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Man ambushes, tries to "execute" cop in Philadelphia

Gunman in custody after ambushing Philadelphi... 02:03

PHILADELPHIA -- Police here say an officer was shot three times in the arm by a man who ambushed him as he sat in his marked police cruiser late Thursday night.

Police Commissioner Richard Ross -- who was sworn in Tuesday -- called the shooting an attempted execution.

Ross says Officer Jesse Hartnett returned fire, hitting the suspect at least three times.

Police say the suspect fired 13 shots at point blank range that hit Hartnett and his car in an intersection.

Both were taken to area hospitals.

Sources tell CBS Philadelphia the suspect has given a full confession, saying he did it in the name of Islam.

A gunman takes aim at a Philadelphia police officer Jan. 7, 2016, in a still taken from police camera footage.
A gunman takes aim at a Philadelphia police officer Jan. 7, 2016, in a still taken from police camera footage. Philadelphia police

There's no word on condition of the suspect, 30, but police say he was shot in his side, reports CBS Philly.

Hartnett, 33, a five-year veteran of the force, underwent surgery, reports CBS Philly. He suffered a broken arm and facial injuries.

Ross says Hartnett's arm suffered significant damage and he has a long road to recovery, but is expected to be OK. "Fortunately, he's awake, he's coherent," the station quotes him as saying.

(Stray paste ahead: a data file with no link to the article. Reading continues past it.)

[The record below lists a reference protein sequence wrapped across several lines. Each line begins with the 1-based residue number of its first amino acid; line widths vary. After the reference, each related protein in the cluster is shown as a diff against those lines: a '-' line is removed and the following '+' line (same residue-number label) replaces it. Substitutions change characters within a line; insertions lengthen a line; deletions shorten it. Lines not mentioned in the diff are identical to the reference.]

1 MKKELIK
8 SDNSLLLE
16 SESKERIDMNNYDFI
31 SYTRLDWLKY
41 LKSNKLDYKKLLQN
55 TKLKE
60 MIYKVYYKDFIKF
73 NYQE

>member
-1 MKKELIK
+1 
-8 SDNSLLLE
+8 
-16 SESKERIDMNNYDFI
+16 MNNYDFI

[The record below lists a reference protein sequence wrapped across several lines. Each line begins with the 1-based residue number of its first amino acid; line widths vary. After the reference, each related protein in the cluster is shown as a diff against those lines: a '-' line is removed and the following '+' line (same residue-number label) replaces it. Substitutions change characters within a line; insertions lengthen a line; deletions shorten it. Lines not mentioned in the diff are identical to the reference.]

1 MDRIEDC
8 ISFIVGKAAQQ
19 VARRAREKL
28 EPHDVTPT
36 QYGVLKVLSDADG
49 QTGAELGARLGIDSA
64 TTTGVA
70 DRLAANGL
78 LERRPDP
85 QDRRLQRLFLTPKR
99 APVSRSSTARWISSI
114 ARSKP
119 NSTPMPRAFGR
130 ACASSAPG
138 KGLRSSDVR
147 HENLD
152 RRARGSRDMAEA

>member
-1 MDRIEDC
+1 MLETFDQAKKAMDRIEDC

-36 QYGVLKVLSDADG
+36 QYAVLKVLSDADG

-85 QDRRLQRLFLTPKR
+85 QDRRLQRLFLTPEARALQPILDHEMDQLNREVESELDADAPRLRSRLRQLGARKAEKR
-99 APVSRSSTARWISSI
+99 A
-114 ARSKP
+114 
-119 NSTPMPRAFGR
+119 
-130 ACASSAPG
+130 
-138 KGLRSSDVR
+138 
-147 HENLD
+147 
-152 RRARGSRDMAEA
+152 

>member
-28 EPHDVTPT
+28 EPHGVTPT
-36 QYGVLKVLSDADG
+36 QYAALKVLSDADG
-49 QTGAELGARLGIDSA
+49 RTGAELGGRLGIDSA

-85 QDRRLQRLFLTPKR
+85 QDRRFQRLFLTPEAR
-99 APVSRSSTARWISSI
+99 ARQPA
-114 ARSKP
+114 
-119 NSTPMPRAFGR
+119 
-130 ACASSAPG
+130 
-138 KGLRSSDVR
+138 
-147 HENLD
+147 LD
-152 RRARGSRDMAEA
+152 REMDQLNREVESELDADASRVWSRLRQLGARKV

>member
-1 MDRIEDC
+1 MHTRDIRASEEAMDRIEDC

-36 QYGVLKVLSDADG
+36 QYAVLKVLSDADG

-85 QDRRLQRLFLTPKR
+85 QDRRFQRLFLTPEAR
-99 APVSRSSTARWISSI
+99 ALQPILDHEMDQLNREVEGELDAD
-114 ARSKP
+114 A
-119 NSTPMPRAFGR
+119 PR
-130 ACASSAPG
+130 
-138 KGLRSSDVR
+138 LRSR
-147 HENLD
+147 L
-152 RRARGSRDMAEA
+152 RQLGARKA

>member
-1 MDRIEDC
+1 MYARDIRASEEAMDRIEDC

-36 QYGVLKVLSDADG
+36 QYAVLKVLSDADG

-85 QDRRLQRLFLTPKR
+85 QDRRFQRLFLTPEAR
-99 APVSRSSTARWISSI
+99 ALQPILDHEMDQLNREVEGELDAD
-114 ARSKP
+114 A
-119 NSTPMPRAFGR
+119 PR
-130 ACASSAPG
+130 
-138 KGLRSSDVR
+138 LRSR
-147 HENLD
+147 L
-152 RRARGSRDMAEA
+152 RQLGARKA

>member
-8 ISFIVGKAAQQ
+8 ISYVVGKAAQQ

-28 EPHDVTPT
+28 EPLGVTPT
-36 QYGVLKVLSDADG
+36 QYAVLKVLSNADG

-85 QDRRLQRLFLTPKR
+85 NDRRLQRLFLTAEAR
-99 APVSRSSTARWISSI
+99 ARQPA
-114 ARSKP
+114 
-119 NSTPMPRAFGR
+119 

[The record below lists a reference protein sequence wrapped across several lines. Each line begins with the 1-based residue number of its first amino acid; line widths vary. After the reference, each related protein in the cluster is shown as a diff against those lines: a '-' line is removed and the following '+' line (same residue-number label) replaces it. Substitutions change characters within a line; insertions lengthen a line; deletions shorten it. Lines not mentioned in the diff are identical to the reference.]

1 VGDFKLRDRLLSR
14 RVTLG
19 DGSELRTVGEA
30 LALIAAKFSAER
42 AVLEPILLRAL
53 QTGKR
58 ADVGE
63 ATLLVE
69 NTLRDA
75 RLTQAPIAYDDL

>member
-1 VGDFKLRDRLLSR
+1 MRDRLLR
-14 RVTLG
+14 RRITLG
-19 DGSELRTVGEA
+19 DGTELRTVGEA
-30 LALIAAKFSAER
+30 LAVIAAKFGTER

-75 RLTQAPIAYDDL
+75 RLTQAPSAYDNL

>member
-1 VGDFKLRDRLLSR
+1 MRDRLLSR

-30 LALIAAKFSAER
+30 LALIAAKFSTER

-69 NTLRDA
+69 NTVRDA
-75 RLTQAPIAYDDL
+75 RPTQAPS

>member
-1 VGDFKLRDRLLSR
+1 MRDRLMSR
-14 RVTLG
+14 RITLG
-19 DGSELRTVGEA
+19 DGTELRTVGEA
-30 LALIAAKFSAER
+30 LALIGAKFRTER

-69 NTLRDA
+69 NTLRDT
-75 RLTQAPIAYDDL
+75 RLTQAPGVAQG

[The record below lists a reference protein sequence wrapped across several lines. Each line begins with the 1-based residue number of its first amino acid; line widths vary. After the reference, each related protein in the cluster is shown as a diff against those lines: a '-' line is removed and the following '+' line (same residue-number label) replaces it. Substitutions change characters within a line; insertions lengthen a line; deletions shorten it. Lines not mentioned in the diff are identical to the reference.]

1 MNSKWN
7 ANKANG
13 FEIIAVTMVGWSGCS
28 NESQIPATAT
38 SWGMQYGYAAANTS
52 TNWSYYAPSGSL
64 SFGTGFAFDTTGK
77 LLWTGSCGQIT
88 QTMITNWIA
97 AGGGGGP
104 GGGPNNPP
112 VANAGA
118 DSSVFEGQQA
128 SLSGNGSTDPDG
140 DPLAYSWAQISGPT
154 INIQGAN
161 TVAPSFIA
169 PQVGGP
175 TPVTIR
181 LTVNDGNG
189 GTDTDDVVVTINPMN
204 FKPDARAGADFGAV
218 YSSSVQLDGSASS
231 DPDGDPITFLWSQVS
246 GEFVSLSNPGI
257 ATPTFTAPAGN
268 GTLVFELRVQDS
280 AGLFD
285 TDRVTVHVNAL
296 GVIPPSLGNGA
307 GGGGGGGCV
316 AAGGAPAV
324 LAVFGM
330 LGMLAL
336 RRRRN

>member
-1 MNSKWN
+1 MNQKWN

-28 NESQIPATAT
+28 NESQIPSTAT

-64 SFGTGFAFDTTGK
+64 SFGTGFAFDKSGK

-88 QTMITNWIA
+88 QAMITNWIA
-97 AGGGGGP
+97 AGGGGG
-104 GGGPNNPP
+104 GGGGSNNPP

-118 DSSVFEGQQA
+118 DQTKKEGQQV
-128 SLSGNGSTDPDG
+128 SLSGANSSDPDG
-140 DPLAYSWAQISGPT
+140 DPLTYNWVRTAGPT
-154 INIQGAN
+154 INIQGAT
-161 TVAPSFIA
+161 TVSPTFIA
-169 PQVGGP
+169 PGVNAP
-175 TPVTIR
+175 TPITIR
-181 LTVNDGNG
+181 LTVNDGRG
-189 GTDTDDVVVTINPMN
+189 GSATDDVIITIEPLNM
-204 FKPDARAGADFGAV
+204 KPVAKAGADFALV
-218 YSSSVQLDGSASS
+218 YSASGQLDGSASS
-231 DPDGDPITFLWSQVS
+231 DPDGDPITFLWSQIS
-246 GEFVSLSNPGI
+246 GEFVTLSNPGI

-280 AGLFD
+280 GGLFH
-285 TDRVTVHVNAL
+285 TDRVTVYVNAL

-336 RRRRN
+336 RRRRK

Ross says the shooting was unprovoked.

Police have video of the incident, he says, adding that, "When you look at the video, this is absolutely one of the scariest things I've ever seen. This guy tried to execute the police officer. The police officer had no idea he was coming."

The suspect approached the cruiser from behind, then attempted to run away after shooting Hartnett, but was quickly apprehended by other officers.

There was word on whether the suspect and officer knew each other or whether the shooting was a random attack.

Jim Kenney, who is in his first week as mayor of the nation's fifth largest city, said, "There are just too many guns on the streets and I think our national government needs to do something about that."

His statement comes on the heels of President Obama's announcement Tuesday of his plan to tighten control and enforcement of firearms in the U.S.

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